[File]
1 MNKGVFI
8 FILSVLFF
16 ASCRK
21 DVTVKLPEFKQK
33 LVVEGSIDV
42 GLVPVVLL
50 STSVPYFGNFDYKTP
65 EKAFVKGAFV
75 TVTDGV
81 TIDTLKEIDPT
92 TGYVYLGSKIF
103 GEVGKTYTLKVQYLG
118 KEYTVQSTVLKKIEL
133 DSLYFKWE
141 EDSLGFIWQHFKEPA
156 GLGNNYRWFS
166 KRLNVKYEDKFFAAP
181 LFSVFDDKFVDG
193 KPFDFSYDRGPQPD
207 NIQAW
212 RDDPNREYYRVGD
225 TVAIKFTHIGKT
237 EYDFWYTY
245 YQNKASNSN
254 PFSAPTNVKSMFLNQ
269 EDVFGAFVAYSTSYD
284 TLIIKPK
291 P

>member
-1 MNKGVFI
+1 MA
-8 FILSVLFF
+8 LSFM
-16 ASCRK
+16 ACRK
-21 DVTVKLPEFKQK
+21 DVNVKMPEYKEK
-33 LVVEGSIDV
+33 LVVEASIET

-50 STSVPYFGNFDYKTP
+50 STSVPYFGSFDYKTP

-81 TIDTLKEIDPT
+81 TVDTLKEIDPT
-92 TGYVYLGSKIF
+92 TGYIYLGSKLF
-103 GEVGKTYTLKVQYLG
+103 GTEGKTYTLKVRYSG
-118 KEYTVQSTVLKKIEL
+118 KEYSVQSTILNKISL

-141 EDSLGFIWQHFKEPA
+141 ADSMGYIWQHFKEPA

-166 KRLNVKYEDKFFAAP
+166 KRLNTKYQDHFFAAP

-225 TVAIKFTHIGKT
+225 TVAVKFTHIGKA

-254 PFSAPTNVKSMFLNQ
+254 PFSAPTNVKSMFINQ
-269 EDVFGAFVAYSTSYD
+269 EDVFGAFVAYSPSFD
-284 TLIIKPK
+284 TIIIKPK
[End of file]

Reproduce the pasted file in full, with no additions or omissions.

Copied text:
1 MNKGVFI
8 FILSVLFF
16 ASCRK
21 DVTVKLPEFKQK
33 LVVEGSIDV
42 GLVPVVLL
50 STSVPYFGNFDYKTP
65 EKAFVKGAFV
75 TVTDGV
81 TIDTLKEIDPT
92 TGYVYLGSKIF
103 GEVGKTYTLKVQYLG
118 KEYTVQSTVLKKIEL
133 DSLYFKWE
141 EDSLGFIWQHFKEPA
156 GLGNNYRWFS
166 KRLNVKYEDKFFAAP
181 LFSVFDDKFVDG
193 KPFDFSYDRGPQPD
207 NIQAW
212 RDDPNREYYRVGD
225 TVAIKFTHIGKT
237 EYDFWYTY
245 YQNKASNSN
254 PFSAPTNVKSMFLNQ
269 EDVFGAFVAYSTSYD
284 TLIIKPK
291 P

>member
-1 MNKGVFI
+1 MA
-8 FILSVLFF
+8 LSFM
-16 ASCRK
+16 ACRK
-21 DVTVKLPEFKQK
+21 DVNVKMPEYKEK
-33 LVVEGSIDV
+33 LVVEASIET

-50 STSVPYFGNFDYKTP
+50 STSVPYFGSFDYKTP

-81 TIDTLKEIDPT
+81 TVDTLKEIDPT
-92 TGYVYLGSKIF
+92 TGYIYLGSKLF
-103 GEVGKTYTLKVQYLG
+103 GTEGKTYTLKVRYSG
-118 KEYTVQSTVLKKIEL
+118 KEYSVQSTILNKISL

-141 EDSLGFIWQHFKEPA
+141 ADSMGYIWQHFKEPA

-166 KRLNVKYEDKFFAAP
+166 KRLNTKYQDHFFAAP

-225 TVAIKFTHIGKT
+225 TVAVKFTHIGKA

-254 PFSAPTNVKSMFLNQ
+254 PFSAPTNVKSMFINQ
-269 EDVFGAFVAYSTSYD
+269 EDVFGAFVAYSPSFD
-284 TLIIKPK
+284 TIIIKPK